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What Causes Ground Effect?

Ground effect can be your worst nightmare on a check ride. You begin your flare just above the runway and... You float, and float, and float. Suddenly, your Piper Warrior feels like a glider - why doesn't it glide like this on an emergency approach to landing?!?

Nearly every pilot knows what ground effect does - but why does it happen? Hint: it has nothing to do with a cushion of air. Unless you're flying one of these:


hovercraft UK MoD / Flickr

If you're looking for two words to explain ground effect, they're "wingtip vortices." These things seem to be the root of all evil in aviation - they cause induced drag, they create wake turbulence, and - when they're disrupted by the ground - they cause ground effect.

Ground Effect: When The Ground Limits Your Wingtip Vortices

Take a look at this SR22 - flying close to the ground and flying high. Assume that it's flying at the same airspeed and angle of attack in both cases. Notice how the wingtip vortices are larger when it's up high?

low-altitude-vortices
high-altitude-vortices

When you're flying very close to the ground, the ground limits your wingtip vortices - they can't get as big. So, they cause less downwash. Take a look at this downwash example:

ground-less-induced-drag
more-induced-drag-at-altitude

Flying low to the ground limits your vortices, making them smaller. This means that the air flowing off the back of your wing has less downwash. But why does that reduce drag?

Less Downwash = More Vertical Lift And Less Drag

Take a look at the downwash example again. Lift always points perpendicular to the relative wind. Downwash angles the relative wind downward, pointing lift backward.

When you have less downwash, your lift vector isn't tilted back as far, so more of it points up (opposing weight) and less of it points back (acting as drag).

ground-less-induced-drag
more-induced-drag-at-altitude

And, it takes energy to create downwash and vortices - and that loss of energy creates drag. So, when you're in ground effect:

  • You have more vertical lift, opposing weight,
  • You have less rearward lift, reducing drag
  • You have smaller vortices and less downwash, reducing drag

You Need To Be Really Close To The Ground For Ground Effect

Why does a Piper Warrior seem to float more than a Cessna 172? Because the Warrior is a low wing aircraft - and that means your wing is much closer to the ground on landing.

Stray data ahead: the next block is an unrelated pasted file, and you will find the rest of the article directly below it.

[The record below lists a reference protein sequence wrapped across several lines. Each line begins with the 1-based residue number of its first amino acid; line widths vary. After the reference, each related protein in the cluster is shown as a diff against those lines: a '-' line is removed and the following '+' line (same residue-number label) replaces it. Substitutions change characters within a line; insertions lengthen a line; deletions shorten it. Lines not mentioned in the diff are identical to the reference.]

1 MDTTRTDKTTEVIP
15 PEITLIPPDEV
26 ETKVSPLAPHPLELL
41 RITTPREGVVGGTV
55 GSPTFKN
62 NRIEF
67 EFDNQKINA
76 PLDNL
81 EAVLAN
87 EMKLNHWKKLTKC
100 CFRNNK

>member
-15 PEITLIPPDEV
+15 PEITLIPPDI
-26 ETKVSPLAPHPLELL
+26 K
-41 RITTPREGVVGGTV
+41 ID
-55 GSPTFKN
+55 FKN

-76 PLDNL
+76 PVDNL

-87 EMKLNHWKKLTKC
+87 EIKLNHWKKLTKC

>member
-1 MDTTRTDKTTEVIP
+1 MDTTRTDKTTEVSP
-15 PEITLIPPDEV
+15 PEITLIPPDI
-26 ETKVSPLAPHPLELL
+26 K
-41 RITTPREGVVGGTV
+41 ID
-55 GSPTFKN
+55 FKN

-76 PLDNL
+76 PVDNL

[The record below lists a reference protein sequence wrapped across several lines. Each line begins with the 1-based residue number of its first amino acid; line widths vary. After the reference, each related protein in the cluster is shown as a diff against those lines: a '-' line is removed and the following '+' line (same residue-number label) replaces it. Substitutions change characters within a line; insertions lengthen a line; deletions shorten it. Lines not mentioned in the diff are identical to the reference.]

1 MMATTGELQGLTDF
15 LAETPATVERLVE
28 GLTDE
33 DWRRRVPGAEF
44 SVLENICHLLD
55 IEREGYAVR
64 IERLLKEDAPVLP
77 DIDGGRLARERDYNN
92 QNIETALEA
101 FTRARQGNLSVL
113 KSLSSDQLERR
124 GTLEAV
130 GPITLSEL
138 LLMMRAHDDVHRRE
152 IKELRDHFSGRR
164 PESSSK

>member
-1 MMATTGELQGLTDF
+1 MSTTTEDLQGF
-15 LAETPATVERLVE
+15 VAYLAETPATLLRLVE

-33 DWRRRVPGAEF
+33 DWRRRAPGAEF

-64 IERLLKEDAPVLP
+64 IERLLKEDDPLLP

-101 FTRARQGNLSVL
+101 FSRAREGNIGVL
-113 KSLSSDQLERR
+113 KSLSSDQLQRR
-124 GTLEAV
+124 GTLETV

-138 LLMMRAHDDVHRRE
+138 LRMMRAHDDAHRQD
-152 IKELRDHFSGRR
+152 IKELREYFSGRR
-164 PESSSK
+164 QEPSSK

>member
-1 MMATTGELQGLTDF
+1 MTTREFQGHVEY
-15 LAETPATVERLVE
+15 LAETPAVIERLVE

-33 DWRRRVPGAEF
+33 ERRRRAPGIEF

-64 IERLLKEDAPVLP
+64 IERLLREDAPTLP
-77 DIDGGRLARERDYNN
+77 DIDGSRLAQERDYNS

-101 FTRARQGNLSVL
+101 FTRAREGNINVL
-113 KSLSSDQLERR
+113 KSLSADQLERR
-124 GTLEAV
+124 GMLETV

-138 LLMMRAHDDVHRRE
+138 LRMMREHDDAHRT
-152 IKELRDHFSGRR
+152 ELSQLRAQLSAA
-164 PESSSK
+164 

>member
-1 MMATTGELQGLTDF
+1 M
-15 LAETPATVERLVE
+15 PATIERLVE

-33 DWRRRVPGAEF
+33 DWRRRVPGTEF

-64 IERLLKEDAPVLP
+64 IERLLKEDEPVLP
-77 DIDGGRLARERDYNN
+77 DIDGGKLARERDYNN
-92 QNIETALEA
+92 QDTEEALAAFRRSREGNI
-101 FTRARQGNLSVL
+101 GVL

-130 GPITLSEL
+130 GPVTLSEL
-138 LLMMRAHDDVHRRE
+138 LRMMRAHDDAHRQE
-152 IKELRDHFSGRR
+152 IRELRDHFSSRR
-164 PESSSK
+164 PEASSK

induced-drag-plot

Ground effect only begins to show up when you're within one wingspan of the ground. But, it really reduces your drag when you're within 20% of your wingspan to the ground. At that height, your wing only generates 60% of its normal induced drag. What's that mean?

A Cessna 172 has a 36 foot wingspan - so 20% of that is roughly 7 feet. Since a 172's wing is roughly 7 feet high (at the wingtip) when parked, it's hard to get into that 20% sweet-spot.

A Piper Warrior has a 35 foot wingspan - so 20% of that is roughly 7 feet. And, its wing sits about 3.5 feet high (at the wingtip) when parked. That's why a Piper Warrior floats more than a Cessna 172 - its wing gets much closer to the ground - almost down to 10% of its span. That means you'll have only 40% of your induced drag!

Ground Effect Has Its Advantages - The Soft Field Takeoff

Of course, ground effect does have its advantages. It helps you lift off of a soft or contaminated field, and using it effectively is a major part of a soft field takeoff technique. And - it's also helped during low altitude cruise!

B-29s: Using Ground Effect To Extend Your Range

During World War II, B-29 aircraft in the Pacific flew extremely long routes (1,500 miles each way) from airbases in the Mariana Islands to Japan. Engine failures were common, and aircraft often lost multiple engines on a trip. That generates a lot of drag, cutting range and forcing a bail-out over the vast Pacific.

With multiple engines out, many crews used ground effect to their advantage. They flew their aircraft low over the water, boosting range and getting them back to base.

b29 Wikimedia

Aleks Udris

Aleks is a Boldmethod co-founder and technical director. He's worked in safety and operations in the airline industry, and was a flight instructor and course manager for the University of North Dakota. You can reach him at aleks@boldmethod.com.

Images Courtesy:

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